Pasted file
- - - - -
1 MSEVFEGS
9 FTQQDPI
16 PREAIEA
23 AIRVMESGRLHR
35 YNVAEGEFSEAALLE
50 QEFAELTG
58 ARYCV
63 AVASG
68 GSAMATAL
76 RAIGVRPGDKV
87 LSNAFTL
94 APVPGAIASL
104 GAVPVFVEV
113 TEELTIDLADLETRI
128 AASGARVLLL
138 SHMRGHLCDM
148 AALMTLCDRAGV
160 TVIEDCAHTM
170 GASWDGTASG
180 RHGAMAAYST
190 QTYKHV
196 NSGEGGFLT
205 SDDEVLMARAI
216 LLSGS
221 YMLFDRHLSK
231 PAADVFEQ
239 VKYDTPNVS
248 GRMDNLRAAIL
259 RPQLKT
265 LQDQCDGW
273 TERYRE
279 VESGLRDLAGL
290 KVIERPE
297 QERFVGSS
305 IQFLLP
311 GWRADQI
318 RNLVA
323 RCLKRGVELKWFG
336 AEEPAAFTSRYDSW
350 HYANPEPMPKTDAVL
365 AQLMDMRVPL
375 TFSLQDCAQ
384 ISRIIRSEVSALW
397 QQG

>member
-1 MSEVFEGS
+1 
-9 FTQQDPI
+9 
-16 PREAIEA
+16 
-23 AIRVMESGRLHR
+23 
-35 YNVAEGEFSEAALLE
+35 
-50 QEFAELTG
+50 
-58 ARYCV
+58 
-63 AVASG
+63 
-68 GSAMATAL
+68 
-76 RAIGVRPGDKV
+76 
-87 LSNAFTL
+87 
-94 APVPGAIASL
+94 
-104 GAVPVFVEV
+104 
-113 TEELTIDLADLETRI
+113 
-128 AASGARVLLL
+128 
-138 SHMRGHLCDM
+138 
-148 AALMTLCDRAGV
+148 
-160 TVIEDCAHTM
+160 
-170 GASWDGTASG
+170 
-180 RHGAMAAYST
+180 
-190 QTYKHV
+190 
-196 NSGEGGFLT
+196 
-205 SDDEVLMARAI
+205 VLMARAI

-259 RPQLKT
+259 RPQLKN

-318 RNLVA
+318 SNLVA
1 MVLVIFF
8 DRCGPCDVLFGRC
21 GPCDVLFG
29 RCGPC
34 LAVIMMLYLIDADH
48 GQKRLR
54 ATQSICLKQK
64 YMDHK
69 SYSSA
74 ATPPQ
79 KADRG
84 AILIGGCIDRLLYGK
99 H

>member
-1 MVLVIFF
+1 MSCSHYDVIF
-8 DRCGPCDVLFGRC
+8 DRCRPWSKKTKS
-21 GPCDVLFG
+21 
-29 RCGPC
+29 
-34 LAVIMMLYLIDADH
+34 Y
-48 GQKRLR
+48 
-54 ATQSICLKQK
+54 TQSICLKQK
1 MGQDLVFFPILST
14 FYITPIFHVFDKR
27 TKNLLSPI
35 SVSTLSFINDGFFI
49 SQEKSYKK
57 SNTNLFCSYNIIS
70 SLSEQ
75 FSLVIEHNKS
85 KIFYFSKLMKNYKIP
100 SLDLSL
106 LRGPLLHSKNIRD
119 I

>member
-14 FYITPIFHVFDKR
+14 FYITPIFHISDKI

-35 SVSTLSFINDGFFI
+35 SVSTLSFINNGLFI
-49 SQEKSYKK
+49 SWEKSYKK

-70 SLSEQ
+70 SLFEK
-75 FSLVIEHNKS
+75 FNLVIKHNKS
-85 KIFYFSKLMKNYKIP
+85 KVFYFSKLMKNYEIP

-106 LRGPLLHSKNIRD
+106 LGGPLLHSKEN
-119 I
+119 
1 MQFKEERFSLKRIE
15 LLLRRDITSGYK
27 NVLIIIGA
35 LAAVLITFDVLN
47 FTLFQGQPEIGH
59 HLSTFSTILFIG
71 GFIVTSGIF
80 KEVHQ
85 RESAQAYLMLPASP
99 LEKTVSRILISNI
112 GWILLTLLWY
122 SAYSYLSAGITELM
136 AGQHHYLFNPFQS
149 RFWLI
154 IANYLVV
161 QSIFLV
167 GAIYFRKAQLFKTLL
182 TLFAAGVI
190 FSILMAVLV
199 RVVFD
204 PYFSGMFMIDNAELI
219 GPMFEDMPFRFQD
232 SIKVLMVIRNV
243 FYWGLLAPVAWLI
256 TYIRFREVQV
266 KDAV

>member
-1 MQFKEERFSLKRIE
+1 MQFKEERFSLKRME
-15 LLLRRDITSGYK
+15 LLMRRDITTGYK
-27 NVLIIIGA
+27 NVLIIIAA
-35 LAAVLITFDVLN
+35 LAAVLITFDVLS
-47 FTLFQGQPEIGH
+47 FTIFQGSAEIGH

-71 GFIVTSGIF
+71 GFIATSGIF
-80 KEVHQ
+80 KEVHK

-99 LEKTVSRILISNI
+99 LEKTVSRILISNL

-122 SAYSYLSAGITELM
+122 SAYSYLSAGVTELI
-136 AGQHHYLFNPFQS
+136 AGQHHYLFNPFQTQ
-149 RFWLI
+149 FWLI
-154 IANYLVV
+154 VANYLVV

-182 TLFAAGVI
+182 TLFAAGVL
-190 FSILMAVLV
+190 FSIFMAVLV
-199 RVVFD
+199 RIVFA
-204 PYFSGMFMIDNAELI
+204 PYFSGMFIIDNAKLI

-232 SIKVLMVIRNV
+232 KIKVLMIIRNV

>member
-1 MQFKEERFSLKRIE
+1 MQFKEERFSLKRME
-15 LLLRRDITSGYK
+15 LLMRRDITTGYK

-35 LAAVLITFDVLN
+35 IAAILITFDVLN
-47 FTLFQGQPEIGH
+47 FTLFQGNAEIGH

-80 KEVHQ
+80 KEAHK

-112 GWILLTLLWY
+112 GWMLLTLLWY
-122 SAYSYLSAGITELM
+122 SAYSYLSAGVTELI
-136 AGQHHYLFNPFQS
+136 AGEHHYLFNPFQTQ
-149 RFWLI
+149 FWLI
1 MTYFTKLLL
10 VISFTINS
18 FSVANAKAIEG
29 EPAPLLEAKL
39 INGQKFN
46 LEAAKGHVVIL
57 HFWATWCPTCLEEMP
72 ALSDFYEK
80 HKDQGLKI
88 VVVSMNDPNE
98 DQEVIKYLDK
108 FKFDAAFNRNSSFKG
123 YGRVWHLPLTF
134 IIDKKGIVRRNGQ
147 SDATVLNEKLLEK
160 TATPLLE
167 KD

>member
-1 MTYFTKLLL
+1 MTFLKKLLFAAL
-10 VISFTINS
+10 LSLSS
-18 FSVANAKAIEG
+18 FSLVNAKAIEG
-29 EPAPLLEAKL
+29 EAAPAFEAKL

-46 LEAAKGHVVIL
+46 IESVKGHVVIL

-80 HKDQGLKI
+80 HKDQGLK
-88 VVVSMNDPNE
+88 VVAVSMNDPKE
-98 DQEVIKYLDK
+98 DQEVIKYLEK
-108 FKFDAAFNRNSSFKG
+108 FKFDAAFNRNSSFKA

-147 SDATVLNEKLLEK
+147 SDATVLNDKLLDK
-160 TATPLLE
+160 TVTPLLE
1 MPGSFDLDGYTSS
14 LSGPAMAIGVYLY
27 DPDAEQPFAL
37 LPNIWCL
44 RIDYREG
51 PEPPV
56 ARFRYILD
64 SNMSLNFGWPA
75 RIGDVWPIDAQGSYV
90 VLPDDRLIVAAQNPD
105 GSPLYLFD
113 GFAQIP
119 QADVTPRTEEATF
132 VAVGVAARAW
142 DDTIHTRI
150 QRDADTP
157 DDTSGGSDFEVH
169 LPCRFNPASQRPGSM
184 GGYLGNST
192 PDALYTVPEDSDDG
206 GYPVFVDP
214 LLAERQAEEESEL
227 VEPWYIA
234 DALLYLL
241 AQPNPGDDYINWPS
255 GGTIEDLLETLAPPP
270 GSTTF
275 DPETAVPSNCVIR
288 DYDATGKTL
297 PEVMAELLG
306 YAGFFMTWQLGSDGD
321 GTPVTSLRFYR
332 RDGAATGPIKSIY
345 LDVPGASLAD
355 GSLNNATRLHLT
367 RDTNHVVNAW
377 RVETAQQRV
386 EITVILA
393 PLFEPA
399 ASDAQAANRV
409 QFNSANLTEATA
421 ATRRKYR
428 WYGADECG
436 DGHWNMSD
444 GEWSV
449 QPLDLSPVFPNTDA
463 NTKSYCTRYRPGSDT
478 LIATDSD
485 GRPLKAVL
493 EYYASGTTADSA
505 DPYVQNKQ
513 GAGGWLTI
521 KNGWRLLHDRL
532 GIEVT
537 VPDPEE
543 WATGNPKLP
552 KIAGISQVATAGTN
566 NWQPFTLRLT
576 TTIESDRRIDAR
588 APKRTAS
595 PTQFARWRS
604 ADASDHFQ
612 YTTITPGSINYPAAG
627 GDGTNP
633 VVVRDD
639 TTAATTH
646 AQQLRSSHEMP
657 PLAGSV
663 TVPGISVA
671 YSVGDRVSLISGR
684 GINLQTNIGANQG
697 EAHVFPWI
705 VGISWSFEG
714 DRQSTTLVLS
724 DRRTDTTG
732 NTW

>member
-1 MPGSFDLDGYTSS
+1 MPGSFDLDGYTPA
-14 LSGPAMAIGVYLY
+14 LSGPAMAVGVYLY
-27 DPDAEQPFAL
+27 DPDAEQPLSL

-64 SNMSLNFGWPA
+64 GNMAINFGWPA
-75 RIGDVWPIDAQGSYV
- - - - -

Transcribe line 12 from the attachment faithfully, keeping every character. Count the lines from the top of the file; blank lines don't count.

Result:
94 APVPGAIASL